How big a battery to disconnect from Grid>

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michigantesla

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I am feeling upset with the power company so am wondering how big a battery I would need to be "comfortable" disconnecting.

I have 2 DYI solar systems installed (one where I work and one at home). These work great, are grid tied, and have 5 year payback. But now that I am looking to build a new house the power company is no longer offering net-metering. Instead they will only buy power back at about half the rate we pay for power - which is about $.15kwh here.

Luckily my installed systems are grandfathered at true net metering for 10 years.

If I put in a new system on my new home I will likely go with battery storage since that would save more then selling power back at half price.

So that got me thinking just how much storage would I need to be comfortable actually disconnecting from the grid entirely. I charge my M3 from home and use about 1mwh total per month. In the summer it is easy to produce this much per month with solar. In the winter not so much. For example, in December I only produced 300kwh as it was pretty cloudy and snowy. For me I would like enough battery to cover 2 months of use to feel comfortable. In the event of something catastrophic happening (solar system burns up, nuclear winter) I would have time to get an alternate power source (generator, reconnect to grid).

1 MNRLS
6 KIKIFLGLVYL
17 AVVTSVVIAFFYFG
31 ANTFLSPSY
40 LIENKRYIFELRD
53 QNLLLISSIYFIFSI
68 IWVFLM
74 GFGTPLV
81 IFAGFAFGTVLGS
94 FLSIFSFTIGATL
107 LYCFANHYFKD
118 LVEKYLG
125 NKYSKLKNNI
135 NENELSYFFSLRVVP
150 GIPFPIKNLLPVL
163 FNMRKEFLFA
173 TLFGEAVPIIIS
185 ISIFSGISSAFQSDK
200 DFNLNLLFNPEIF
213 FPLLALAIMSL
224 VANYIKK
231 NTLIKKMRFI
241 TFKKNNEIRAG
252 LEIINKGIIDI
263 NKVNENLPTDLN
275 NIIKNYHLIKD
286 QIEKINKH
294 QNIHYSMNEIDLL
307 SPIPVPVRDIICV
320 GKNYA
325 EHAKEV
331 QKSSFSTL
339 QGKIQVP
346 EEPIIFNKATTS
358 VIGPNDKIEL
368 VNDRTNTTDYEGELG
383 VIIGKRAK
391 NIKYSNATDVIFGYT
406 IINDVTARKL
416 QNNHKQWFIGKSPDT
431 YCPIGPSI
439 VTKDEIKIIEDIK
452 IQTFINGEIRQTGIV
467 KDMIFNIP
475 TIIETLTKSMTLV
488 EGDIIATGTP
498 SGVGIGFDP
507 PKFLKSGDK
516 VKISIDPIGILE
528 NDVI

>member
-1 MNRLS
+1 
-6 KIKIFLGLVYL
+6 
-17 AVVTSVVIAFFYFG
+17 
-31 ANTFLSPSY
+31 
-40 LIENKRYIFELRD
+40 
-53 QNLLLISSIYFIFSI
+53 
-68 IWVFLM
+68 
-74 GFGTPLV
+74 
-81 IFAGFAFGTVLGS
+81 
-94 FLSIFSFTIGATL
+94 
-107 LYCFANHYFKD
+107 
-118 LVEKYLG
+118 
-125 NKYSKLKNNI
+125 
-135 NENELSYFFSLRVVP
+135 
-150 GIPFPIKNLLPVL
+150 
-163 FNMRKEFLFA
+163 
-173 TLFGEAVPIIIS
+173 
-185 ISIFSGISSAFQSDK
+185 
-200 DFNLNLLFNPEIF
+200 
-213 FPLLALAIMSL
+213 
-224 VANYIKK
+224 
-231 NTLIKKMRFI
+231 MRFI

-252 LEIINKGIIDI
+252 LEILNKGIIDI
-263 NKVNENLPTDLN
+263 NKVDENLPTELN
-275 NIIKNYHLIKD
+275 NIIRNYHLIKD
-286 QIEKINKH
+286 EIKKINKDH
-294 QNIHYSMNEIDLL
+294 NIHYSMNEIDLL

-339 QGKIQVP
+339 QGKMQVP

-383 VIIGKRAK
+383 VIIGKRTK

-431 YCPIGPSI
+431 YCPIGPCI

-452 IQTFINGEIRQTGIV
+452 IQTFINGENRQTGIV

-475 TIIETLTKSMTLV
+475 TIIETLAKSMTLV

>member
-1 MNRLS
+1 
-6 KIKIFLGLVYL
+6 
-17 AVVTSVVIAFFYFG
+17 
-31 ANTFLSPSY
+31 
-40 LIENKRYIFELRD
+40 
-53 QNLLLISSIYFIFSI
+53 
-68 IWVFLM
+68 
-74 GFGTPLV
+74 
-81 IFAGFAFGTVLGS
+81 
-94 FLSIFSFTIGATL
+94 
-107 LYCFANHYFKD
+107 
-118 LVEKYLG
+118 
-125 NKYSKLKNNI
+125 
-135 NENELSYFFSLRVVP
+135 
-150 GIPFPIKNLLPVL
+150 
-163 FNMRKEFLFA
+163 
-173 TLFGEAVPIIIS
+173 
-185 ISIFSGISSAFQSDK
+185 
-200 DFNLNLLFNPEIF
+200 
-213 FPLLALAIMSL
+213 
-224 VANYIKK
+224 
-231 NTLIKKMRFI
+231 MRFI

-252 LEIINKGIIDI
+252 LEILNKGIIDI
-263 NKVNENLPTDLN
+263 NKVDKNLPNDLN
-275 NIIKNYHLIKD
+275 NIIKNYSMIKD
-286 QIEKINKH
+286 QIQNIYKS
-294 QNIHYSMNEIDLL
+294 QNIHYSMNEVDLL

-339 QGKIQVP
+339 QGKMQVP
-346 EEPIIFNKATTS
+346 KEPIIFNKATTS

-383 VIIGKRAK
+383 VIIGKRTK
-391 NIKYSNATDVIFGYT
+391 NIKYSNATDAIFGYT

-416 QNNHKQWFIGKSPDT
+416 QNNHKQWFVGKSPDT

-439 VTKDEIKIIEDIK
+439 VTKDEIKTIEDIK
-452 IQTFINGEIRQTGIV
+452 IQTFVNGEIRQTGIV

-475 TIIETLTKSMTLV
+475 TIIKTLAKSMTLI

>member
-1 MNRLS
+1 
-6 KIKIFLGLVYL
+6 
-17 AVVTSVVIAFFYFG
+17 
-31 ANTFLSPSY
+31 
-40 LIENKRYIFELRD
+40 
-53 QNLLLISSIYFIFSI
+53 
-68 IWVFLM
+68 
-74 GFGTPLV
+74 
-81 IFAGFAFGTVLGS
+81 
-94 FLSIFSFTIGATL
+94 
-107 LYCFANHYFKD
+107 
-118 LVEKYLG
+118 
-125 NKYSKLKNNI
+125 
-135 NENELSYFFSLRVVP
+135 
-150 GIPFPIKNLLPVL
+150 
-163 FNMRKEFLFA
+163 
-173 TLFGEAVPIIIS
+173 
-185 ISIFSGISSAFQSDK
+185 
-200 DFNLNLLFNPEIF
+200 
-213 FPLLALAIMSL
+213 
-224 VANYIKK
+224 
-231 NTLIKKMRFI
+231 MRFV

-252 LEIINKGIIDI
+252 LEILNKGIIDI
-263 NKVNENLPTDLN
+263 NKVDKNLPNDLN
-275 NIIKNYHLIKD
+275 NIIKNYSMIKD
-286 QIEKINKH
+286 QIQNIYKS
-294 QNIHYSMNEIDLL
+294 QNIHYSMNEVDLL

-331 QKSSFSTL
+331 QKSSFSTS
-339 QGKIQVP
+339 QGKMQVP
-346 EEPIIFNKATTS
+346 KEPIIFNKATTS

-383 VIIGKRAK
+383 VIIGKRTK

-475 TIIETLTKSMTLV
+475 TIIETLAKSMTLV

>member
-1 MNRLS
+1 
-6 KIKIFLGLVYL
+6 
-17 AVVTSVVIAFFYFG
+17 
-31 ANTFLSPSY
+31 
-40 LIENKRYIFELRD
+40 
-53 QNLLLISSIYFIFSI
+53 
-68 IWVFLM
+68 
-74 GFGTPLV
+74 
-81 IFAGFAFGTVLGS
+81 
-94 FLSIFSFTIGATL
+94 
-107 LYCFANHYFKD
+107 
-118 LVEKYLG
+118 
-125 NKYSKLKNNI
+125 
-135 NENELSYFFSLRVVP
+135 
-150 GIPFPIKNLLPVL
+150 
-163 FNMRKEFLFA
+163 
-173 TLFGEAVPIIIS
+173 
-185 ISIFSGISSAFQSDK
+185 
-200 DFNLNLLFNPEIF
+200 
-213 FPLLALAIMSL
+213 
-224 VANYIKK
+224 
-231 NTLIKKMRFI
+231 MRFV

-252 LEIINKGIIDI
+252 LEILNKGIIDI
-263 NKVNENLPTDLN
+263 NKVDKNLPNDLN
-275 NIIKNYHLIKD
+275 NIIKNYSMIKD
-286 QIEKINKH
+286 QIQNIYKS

So for me I think I would need a 2mwh battery. This would be horribly expensive today. But some day...maybe it will be cheap enough that we really don't need the grid. Power companies should think about and plan for that day as it really may not be that far away.
 
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garsh

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So for me I think I would need a 2mwh battery. This would be horribly expensive today.
Instead of figuring out how much battery you need to disconnect from the grid, perhaps consider how much battery you need in order to store your excess solar generation so that you never have to sell energy back to the power company?
 

gary in NY

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Wow, that would be one hell of battery. About 160 powerwalls, or 20 Model S or Xs (if they had VTG).